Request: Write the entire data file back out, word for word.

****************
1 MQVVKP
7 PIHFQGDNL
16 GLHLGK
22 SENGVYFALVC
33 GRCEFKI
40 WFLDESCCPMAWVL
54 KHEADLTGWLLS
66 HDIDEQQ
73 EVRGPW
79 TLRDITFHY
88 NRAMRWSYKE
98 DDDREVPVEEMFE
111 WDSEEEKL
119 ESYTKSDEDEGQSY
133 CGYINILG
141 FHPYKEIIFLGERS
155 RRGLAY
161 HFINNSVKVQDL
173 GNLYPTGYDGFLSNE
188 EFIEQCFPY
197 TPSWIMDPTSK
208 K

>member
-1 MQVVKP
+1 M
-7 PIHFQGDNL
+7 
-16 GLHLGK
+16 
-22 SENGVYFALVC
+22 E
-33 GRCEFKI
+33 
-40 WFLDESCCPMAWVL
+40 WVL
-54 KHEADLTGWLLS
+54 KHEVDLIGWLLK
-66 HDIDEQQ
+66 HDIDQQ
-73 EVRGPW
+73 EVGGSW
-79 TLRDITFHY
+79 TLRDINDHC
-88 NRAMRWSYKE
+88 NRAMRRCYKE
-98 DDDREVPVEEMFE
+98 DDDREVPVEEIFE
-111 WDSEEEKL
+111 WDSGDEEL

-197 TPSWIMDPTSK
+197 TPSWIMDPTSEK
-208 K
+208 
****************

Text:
1 MQVVKP
7 PIHFQGDNL
16 GLHLGK
22 SENGVYFALVC
33 GRCEFKI
40 WFLDESCCPMAWVL
54 KHEADLTGWLLS
66 HDIDEQQ
73 EVRGPW
79 TLRDITFHY
88 NRAMRWSYKE
98 DDDREVPVEEMFE
111 WDSEEEKL
119 ESYTKSDEDEGQSY
133 CGYINILG
141 FHPYKEIIFLGERS
155 RRGLAY
161 HFINNSVKVQDL
173 GNLYPTGYDGFLSNE
188 EFIEQCFPY
197 TPSWIMDPTSK
208 K

>member
-1 MQVVKP
+1 M
-7 PIHFQGDNL
+7 
-16 GLHLGK
+16 
-22 SENGVYFALVC
+22 E
-33 GRCEFKI
+33 
-40 WFLDESCCPMAWVL
+40 WVL
-54 KHEADLTGWLLS
+54 KHEVDLIGWLLK
-66 HDIDEQQ
+66 HDIDQQ
-73 EVRGPW
+73 EVGGSW
-79 TLRDITFHY
+79 TLRDINDHC
-88 NRAMRWSYKE
+88 NRAMRRCYKE
-98 DDDREVPVEEMFE
+98 DDDREVPVEEIFE
-111 WDSEEEKL
+111 WDSGDEEL

-197 TPSWIMDPTSK
+197 TPSWIMDPTSEK
-208 K
+208 